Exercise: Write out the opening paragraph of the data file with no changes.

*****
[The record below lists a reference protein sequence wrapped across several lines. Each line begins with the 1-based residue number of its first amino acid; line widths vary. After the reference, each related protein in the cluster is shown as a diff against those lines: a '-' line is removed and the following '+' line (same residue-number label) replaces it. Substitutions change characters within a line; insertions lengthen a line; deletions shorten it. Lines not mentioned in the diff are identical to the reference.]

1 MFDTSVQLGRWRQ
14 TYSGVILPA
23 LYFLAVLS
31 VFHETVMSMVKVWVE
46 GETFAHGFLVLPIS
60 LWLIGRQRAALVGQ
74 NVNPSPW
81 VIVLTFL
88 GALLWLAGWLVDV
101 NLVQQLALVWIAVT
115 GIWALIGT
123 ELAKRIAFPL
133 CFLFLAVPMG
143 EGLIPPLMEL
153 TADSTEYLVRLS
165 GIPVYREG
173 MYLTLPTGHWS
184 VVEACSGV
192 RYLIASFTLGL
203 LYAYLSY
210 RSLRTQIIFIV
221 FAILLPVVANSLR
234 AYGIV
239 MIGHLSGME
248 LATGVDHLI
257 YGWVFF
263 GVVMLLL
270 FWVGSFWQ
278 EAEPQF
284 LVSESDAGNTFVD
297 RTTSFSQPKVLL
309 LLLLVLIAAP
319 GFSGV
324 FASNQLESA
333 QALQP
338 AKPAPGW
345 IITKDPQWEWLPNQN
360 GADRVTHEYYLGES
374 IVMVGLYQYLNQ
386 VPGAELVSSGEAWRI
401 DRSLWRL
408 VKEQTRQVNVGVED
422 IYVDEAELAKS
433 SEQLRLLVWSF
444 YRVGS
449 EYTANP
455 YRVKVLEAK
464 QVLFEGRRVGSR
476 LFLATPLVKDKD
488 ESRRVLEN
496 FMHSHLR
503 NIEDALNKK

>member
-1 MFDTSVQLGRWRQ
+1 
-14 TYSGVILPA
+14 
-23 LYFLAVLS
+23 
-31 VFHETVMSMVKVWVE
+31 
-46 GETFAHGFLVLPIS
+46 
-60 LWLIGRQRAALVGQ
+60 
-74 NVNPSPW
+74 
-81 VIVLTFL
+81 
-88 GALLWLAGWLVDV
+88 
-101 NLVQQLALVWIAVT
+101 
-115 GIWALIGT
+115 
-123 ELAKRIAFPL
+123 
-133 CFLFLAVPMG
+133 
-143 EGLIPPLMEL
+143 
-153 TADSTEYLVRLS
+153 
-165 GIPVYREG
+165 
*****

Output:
[The record below lists a reference protein sequence wrapped across several lines. Each line begins with the 1-based residue number of its first amino acid; line widths vary. After the reference, each related protein in the cluster is shown as a diff against those lines: a '-' line is removed and the following '+' line (same residue-number label) replaces it. Substitutions change characters within a line; insertions lengthen a line; deletions shorten it. Lines not mentioned in the diff are identical to the reference.]